A project led by third-year Palaeobiology and Palaeoenvironments MSci student Luke Meade, has revealed a new glimpse of the world when reptiles began taking over from amphibians as the dominant land animals.
Luke worked with Dr Richard Butler and PhD student Andrew Jones as part of a Palaeontological Association funded project on the unique collection of footprints from Carboniferous rocks in the Hamstead area of northwest Birmingham. Using cutting-edge technology, he was been able to identify the creatures that probably made the footprints around 310 million years ago. This gives us a unique snapshot of life in the Birmingham area at the time that reptiles started diversifying and began to overtake amphibians as the dominant group of vertebrates on land.
The results of the summer research project on fossil footprints from the Lapworth Museum of Geology collections has now been published in an international peer-reviewed journal.
Pelycosaurs. (Wikipedia Commons)
Birmingham in Carboniferous was a very different world. Lush tropical rainforests covered the land, and primitive plants like horsetails and club mosses grew into towering 30 metre tall trees. A great diversity of early amphibians, insects, arachnids and other invertebrates lived among the lush vegetation. As the plants died, their remains formed thick layers of peat that over time were compressed to form rich deposits of coal that today underlie many parts of Britain. These coal deposits would later power the industrial revolution that would make Birmingham a world-leader in manufacturing.
But towards the end of the Carboniferous period (299 million years ago), the world began to change. The global climate became increasingly dry and the rainforests of Europe began to contract and vanish. This rainforest collapse is believed to have caused a mass extinction among plants, while many groups of amphibians disappeared and were replaced by early groups of reptiles.
The fossil footprints from Hamstead provide a unique window into this changing world. A schoolteacher, Walter Henry Hardaker, discovered the footprints in the early 20th century, but, since his work, they have lain largely ignored in the collections of the Lapworth Museum. The footprints are preserved on about 20 red sandstone slabs. They formed as animals walked over muddy areas next to river channels, and were preserved by a covering of sand in subsequent floods. Trackways show how the animals that lived there moved and skittered across the floodplain. Exquisite details of the environment are preserved, including raindrops and mudcracks that formed during drier intervals.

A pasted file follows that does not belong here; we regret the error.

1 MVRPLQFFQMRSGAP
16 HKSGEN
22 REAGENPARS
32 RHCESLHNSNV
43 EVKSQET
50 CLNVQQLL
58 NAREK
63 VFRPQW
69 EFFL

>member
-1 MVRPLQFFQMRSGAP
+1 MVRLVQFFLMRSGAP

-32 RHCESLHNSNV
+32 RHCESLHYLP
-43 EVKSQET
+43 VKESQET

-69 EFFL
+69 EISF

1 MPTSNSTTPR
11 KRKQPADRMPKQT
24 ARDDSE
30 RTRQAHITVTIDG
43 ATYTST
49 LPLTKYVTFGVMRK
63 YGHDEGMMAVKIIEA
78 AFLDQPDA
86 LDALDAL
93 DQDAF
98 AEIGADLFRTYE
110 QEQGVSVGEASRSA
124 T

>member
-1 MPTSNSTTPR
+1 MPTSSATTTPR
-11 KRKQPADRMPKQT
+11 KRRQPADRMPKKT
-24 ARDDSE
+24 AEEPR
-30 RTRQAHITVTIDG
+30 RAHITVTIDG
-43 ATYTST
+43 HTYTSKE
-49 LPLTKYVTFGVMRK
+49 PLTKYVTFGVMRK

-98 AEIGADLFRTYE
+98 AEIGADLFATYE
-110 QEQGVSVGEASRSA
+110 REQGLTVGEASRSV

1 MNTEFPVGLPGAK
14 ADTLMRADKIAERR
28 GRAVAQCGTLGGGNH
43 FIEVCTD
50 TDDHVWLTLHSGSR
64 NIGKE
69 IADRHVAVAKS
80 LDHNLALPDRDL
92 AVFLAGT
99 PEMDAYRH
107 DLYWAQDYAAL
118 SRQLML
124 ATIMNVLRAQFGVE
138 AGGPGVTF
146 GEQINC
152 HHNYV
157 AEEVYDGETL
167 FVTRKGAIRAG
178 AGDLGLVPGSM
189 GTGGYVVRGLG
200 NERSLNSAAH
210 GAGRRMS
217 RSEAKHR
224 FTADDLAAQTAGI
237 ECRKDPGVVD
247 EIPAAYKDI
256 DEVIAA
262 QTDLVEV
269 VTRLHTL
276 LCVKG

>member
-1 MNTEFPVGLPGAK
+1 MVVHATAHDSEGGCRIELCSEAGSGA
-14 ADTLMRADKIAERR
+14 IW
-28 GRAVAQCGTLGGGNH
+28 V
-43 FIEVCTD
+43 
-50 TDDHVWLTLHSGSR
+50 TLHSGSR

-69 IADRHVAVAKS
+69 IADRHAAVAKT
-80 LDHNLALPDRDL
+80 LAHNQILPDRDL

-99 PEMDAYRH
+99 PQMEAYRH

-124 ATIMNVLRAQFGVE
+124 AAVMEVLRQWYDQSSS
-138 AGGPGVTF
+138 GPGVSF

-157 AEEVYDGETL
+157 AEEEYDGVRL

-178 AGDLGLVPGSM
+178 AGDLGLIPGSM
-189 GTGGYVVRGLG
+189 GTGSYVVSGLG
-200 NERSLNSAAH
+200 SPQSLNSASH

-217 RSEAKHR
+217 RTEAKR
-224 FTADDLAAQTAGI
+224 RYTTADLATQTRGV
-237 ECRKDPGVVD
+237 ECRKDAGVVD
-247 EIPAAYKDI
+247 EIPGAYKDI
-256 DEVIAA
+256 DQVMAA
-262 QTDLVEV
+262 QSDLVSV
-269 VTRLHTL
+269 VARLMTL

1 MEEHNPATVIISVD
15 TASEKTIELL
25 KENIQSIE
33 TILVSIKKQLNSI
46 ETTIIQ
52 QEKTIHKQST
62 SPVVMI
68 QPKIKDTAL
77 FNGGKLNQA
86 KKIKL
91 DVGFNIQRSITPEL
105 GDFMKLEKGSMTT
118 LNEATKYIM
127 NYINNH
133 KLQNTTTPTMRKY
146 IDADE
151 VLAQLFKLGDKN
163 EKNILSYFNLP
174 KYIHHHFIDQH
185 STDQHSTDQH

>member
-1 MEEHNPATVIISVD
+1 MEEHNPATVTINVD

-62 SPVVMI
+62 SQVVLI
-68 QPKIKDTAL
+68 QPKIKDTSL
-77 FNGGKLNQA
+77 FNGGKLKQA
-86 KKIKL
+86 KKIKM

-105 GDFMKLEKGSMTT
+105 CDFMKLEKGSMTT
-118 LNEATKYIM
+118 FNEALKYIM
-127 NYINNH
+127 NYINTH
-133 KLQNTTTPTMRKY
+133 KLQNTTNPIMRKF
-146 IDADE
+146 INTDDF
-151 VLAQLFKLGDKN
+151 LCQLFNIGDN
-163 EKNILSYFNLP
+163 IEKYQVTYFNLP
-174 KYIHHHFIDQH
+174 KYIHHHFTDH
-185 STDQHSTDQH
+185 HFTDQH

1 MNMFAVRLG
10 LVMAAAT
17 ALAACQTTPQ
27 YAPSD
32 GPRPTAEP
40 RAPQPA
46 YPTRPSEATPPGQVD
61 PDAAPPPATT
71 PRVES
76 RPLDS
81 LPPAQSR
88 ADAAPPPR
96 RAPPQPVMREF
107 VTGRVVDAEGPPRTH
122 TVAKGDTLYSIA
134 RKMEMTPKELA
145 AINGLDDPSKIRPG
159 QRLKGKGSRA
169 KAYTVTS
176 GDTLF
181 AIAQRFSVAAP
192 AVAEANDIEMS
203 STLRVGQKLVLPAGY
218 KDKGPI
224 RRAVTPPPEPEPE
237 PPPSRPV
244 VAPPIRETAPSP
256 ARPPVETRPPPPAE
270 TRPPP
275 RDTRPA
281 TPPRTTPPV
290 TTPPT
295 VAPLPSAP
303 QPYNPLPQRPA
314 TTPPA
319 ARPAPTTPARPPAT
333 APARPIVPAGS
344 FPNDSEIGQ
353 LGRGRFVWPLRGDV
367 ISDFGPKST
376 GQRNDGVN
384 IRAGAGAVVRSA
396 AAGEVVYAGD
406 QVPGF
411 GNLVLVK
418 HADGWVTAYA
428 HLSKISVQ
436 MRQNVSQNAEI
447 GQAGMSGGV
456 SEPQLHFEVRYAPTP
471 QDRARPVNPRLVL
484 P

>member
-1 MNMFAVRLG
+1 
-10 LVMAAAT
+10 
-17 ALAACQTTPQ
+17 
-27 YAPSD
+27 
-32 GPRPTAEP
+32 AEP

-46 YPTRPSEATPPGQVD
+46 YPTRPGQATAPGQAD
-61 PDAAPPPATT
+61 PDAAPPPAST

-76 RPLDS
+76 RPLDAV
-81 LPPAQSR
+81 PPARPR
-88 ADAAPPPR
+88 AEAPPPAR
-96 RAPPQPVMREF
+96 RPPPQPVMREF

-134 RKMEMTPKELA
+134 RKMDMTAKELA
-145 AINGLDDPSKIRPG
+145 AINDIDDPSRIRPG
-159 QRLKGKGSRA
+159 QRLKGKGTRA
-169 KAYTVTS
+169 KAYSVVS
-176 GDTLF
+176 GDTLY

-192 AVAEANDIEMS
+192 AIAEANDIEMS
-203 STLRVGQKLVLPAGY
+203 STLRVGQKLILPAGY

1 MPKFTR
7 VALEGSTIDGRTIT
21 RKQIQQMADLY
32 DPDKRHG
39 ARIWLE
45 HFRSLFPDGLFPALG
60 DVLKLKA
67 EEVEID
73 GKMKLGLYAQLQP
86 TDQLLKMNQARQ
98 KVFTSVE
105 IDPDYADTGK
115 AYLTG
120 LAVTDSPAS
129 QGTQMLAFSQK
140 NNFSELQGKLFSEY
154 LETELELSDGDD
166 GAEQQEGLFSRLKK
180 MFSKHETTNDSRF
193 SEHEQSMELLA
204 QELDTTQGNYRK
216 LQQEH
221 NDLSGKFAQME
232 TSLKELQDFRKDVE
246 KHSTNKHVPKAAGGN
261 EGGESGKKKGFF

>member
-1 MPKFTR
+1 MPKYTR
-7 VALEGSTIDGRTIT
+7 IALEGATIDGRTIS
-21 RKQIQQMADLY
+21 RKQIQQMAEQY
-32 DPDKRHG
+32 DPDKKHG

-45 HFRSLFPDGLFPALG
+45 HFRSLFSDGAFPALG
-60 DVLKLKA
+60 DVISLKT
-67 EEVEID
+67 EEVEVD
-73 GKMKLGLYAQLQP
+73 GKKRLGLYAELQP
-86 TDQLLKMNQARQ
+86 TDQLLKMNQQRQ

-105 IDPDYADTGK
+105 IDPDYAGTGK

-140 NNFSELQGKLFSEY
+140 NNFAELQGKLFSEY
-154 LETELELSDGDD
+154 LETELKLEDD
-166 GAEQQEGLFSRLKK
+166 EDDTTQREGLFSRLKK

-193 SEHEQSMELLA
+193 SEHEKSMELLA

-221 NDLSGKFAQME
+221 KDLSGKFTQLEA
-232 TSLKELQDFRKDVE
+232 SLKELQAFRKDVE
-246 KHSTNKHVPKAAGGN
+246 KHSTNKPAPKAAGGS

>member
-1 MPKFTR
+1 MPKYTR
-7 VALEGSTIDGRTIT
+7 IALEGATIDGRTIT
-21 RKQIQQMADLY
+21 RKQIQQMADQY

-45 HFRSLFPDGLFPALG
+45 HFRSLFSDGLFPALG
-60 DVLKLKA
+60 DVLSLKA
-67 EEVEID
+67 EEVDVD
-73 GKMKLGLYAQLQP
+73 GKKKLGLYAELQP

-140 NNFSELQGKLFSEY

Luke used cutting-edge photogrammetric technology to study the footprints. Each trackway was photographed from numerous different angles, and special software was then used to turn these photos into high-resolution 3D models. These models are freely available to download, and can be used for educational purposes. Colour-coding the models allowed Luke to produce topographic maps of each specimen that illustrate them in three dimensions. By comparing these models to Carboniferous tracks from other parts of the world, he was able to identify the types of animals that probably made the tracks.
Most common were amphibians, ranging from a few centimetres up to a metre or more in length. Alongside these amphibians lived two other vertebrate groups. Rare tracks show that large pelycosaurs were present, probably superficially remembling modern day Komodo dragons. Pelycosaurs were part of the great evolutionary lineage that would eventually lead to mammals, including humans.
Smaller tracks document early representatives of another great branch of the vertebrate evolutionary tree, the sauropsid reptiles, which were small and lizard-like. These would ultimately diversify into everything from dinosaurs to lizards, turtles and birds.
This snapshot of geological time captures an important evolutionary moment. Although amphibians were still abundant, their dependence on moist environments and bodies of water for spawning may have put them at a disadvantage compared to the rapidly diversifying reptiles as the climate became increasingly arid.
This story has also featured as an article on The Conversation.